ABOUT $9 billion worth of government subsidies are flowing to the mining, gas and petroleum industries each year, directly contradicting government efforts to cut greenhouse emissions, a new report says.
The Australia Institute analysed tax breaks for fossil fuel use in recent budgets, including excise exemptions for the liquefied natural gas industry and fuel credits for aircraft and company cars. Its report says there is little point in putting a price on carbon emissions without first cutting incentives for using them.
''Proposing to introduce a carbon price while retaining existing fossil fuel subsidies is analogous to driving a car with the accelerator and the brake both pressed to the floor,'' said the report's authors, Richard Denniss and Andrew McIntosh, an economist at the Australian National University.
The Greens, who will hold the balance of power in the Senate when the government's carbon trading legislation is debated, have endorsed the findings and suggested some of the rebates and subsidies could be wound back as part of a climate change deal.
''At the moment energy policy and climate change policy are on a collision course, and as a result the government is massively subsidising these activities that are cutting across their climate change efforts,'' said the Greens senator Christine Milne.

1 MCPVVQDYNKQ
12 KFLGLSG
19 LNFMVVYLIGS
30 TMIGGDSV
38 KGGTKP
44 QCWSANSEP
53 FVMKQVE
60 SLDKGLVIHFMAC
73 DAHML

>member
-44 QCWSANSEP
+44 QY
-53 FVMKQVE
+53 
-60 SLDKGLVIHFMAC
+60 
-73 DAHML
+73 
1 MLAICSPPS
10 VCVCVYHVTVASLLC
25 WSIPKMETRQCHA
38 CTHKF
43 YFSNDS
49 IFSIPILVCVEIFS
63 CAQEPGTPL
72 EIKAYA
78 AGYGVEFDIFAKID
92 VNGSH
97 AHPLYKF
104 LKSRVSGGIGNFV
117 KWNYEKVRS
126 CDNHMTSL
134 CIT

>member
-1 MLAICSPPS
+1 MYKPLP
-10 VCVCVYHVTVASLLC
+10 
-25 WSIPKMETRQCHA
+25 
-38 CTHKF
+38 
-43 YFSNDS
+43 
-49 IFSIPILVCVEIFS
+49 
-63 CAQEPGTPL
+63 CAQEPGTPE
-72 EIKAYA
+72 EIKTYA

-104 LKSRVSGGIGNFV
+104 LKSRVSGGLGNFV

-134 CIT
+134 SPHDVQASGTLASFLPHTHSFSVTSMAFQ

Federal government data released this week shows that greenhouse emissions from the mining and gas-extraction industries are expected to rise more steeply than other sections of the economy in the next decade.
Australia's fugitive emissions - those which escape into the atmosphere as a resource is being taken from the ground and processed - will go up 69 million tonnes a year by 2020, 97 per cent more than in 2000, the data says. This reflects the ballooning number of new mining and gas projects approved in the past three years. Electricity production still accounts for the biggest share of Australia's net greenhouse output of about 582 million tonnes of carbon dioxide a year. Coal-fired and gas-driven power plants are responsible for 51 per cent of the nation's total emissions.
NSW saw a slight dip in its emissions from the energy sector in 2010, reflecting the fact that more of its power was sourced from interstate, and a generally mild winter meant fewer people relied on electricity to heat their homes.
The NSW Department of Environment and Climate Change said a shift towards gas power also played a part, with gas plants at Tallawarra, Uranquinty and Colongra producing more power.